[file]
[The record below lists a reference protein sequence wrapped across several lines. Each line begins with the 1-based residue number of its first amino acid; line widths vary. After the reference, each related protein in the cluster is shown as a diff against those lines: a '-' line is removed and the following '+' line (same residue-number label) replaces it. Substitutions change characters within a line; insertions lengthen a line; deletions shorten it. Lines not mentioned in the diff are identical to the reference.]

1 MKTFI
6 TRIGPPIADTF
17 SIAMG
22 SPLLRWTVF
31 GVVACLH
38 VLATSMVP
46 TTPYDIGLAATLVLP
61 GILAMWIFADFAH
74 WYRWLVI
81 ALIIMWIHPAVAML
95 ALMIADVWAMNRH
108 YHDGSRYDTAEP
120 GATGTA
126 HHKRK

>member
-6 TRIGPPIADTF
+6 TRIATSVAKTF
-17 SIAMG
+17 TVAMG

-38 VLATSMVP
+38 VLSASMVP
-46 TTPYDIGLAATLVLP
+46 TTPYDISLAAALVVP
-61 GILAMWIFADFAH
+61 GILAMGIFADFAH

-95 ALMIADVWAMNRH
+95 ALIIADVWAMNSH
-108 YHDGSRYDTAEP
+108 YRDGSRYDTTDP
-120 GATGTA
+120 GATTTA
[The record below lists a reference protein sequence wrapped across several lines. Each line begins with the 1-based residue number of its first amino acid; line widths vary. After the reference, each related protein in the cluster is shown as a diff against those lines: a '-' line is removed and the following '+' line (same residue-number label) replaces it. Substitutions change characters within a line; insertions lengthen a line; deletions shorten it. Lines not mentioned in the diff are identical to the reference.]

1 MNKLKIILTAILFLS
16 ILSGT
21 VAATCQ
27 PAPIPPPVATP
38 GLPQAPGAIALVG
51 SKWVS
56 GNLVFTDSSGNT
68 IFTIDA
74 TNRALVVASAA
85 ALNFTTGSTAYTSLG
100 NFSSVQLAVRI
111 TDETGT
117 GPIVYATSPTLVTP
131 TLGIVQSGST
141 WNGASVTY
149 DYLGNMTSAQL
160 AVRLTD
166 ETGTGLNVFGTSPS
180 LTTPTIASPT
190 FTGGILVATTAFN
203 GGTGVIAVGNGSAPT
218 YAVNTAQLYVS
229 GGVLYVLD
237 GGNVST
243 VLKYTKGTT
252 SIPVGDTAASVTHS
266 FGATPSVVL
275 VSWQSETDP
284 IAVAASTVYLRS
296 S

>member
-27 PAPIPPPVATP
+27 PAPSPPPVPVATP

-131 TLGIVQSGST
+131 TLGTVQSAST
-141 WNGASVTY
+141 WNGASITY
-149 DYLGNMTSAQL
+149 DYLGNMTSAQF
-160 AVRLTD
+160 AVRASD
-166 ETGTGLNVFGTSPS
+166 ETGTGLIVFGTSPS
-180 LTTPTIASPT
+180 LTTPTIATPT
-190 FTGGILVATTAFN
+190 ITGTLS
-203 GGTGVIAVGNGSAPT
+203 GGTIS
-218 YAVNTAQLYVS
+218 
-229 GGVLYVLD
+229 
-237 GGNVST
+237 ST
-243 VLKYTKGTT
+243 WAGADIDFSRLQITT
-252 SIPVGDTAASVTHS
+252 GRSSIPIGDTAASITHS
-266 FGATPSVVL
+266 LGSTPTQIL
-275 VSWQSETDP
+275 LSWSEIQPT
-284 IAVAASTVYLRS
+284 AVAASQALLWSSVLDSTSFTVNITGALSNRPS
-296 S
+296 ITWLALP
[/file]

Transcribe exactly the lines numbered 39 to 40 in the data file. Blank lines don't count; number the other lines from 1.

51 SKWVS
56 GNLVFTDSSGNT